Coupon Gainers and Losers

The purpose of the first stage of the analysis was to obtain efficient empirical estimates with which to predict levels of coupon savings under alternative hypotheses regarding the opportunity cost of time in couponing activity. With these estimates one is able to simulate levels of savings for individuals using alternative "costs" of time, and evaluate the rationality of couponing as a purchasing strategy under these alternative assumptions. To highlight specific market segments two household characteristics, income and full-time employment of the primary grocery shopper, were chosen for further analysis (Table 4). Using these two household characteristics allowed for a more focused examination of factors closely related to time and monetary costs faced by families. All other characteristics were held constant at their mean values.

Results in Table 4 indicate that the value one places on time spent couponing plays a crucial role in evaluating the rationality of couponing as a money saving purchase strategy from the consumer's perspective. Using the market opportunity cost as a value of time in couponing results in estimated net losses for most groups of consumers in the identified income and employment categories. However, even using this high cost of time in couponing, these losses are not substantial. Losses ranged from 0.5 percent of the weekly grocery budget for unemployed, low-income consumers, to 1.3 percent for unemployed high income consumers. When using either replacement cost ($3.65) or $0.00 for time in couponing, results indicate that real net benefits accrue to all consumer groups. In dollar terms these benefits may be as high as 7.2 percent of the weekly grocery bill (employed, low income) if one uses $0.00 as the value of time. But, even under the replacement cost assumption, savings were as high as 4.8 percent of the weekly budget for some consumers (employed, low income).
Table 4. Simulation Results

Respondent Category(a) Net Proportion Saved


employed/low income 0.028
employed/high income -0.010
unemployed/low income -0.005
unemployed/high income -0.013


employed/low income 0.048
employed/high income 0.037
unemployed/low income 0.026
unemployed/high income 0.013


employed/low income 0.072
employed/high income 0.056
unemployed/low income 0.053
unemployed/high income 0.032

a High income was defined as greater than $32,000 per year, the
median income for respondents in the sample.


Over the past couple of years coupon redemption rates have been declining at a faster rate than the decline in coupon distribution rates. This trend is indicative of reduced consumer interest in this type of promotion, a trend which should be a source of concern for marketers and retailers in the supermarket industry. Several possible demand-based explanations for the wane in consumer interest were proposed. The explanation which was explored in this research is the one offered by several consumer advocates, that coupons do not offer real net benefits to consumers once the cost of couponing is taken into account. If such an explanation were indeed true then declining coupon redemption rates may be indicative of the fact that, faced with other less time costly types of promotion offers, consumers are rationally re-evaluating this type of economizing strategy.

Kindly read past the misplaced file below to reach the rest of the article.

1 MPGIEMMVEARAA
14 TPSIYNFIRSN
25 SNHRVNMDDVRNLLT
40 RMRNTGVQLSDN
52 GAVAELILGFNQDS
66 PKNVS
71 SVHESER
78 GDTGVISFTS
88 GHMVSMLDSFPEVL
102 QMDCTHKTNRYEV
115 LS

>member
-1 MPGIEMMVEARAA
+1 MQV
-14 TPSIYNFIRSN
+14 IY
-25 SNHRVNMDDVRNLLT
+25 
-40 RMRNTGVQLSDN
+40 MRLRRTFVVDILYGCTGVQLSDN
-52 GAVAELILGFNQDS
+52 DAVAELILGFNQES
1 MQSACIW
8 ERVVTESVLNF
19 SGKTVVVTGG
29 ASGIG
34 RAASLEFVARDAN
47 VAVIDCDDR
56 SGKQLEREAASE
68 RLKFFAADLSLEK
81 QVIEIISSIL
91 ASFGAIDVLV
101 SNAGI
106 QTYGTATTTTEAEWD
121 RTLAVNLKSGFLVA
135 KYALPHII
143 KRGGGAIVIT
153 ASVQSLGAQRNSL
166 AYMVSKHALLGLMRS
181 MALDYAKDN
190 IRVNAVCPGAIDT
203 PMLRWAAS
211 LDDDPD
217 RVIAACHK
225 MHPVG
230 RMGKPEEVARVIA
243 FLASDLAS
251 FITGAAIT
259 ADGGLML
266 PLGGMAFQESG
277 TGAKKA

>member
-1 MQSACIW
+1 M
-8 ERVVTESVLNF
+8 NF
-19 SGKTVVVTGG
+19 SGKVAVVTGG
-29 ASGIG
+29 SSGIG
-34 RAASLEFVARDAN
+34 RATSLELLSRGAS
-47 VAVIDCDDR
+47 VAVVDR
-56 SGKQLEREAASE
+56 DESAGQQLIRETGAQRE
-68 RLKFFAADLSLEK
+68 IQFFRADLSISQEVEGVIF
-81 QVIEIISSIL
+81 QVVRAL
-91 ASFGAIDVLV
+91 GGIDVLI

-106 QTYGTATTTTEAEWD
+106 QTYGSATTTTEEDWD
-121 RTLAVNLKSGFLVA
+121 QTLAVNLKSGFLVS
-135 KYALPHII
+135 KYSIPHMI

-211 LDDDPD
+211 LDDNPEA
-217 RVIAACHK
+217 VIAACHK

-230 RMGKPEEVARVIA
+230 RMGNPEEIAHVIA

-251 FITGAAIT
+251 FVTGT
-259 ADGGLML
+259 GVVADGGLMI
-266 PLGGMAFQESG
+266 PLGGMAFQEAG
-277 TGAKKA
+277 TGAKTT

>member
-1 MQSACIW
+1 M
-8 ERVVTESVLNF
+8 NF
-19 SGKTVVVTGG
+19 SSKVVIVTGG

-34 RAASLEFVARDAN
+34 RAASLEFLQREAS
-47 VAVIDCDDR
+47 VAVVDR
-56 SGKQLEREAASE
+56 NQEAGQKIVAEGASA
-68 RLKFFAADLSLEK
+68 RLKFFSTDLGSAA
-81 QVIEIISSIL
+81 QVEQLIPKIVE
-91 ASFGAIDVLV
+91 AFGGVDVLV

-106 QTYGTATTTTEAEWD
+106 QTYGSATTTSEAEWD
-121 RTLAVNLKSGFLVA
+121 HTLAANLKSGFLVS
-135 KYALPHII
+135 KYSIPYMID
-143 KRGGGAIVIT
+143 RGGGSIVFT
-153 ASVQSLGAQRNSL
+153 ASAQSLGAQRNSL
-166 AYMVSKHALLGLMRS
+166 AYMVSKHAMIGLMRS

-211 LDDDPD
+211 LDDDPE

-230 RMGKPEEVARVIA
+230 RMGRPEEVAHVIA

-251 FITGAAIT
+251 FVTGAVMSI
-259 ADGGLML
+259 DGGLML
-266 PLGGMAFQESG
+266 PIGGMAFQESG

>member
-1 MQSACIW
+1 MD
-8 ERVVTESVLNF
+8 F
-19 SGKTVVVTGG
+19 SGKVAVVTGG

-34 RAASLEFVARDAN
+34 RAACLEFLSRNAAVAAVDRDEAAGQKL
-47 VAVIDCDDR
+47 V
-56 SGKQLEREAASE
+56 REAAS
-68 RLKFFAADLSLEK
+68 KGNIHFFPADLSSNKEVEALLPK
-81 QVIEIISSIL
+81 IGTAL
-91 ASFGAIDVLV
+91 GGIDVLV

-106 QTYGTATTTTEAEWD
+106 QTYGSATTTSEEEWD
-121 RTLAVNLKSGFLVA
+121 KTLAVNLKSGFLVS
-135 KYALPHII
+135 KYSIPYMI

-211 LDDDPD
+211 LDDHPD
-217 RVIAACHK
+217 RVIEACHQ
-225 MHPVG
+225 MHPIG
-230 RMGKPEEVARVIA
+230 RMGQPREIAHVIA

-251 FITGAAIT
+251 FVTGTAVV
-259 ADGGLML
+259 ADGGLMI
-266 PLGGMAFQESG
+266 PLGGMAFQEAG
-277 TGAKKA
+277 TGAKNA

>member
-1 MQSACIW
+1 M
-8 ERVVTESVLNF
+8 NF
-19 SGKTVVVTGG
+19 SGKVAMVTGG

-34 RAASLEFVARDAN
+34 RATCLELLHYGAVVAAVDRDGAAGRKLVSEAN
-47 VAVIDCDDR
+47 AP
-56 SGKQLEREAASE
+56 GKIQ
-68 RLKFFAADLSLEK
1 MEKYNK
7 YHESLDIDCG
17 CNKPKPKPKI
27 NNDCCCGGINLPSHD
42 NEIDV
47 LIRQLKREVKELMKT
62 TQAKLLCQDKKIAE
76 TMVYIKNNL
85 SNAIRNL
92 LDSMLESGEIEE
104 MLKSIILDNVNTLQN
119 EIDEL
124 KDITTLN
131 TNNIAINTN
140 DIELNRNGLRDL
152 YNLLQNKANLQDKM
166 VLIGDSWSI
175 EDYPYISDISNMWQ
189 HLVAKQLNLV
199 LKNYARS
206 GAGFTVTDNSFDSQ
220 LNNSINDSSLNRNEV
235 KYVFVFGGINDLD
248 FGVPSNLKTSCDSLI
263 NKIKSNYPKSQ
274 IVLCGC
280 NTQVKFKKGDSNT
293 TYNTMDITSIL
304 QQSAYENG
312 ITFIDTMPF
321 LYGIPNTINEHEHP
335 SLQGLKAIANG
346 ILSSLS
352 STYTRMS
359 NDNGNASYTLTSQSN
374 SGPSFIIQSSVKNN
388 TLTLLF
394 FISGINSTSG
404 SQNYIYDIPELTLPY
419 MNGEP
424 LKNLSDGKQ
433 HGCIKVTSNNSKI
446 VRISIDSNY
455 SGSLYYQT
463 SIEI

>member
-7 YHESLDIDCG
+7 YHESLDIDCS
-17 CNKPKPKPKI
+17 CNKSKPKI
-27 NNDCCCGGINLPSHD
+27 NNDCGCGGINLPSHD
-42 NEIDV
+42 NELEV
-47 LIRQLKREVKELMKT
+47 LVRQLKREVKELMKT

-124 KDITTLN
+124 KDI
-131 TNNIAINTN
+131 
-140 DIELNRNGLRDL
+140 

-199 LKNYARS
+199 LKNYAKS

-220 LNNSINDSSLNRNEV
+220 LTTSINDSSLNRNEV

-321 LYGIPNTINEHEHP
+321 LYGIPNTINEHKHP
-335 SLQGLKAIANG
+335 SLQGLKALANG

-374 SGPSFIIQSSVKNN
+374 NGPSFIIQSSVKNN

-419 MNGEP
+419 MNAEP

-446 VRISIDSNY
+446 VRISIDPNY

Results of the micro-level cost-benefit analysis undertaken in this research do not support the explanation of illusionary savings being the driving force behind the recently observed decline in coupon redemption rates. They indicate that, using reasonable and conservative estimates of the cost of time, consumers do in fact realize real benefits. For some consumer groups these savings may represent somewhere between four to seven percent of the weekly grocery bill. In addition, there is reason to believe that even these estimates of consumer coupon savings may be too low. First, consider the fact that coupon savings are in some sense better than ordinary income to the consumer in that they represent "pre-tax" dollars. Second, previous research has indicated that a salient aspect of coupon use is the psychological benefits accruing to consumers from this type of activity (Avery and Bautista, 1991; Krishna and Shoemaker, 1992; Lichtenstein et al., 1990; Narasimhan, 1984; Schindler, 1984, 1988a, 1988b, 1992). These benefits relate to enjoyment of the activity itself (intrinsic benefits), the sense of control in determining the outcome of market transactions, or some higher level intrinsic benefits such as success in individual role fulfillment (i.e., smart shopper, knowledgeable consumer, efficient homemaker, etc.) as suggested by Schindler (1988a). Unfortunately, due to limitations of the data used in this study, these type of benefits could not be assessed. However, if monetary measures for these psychological benefits could be obtained they would further inflate the savings estimates obtained in this research.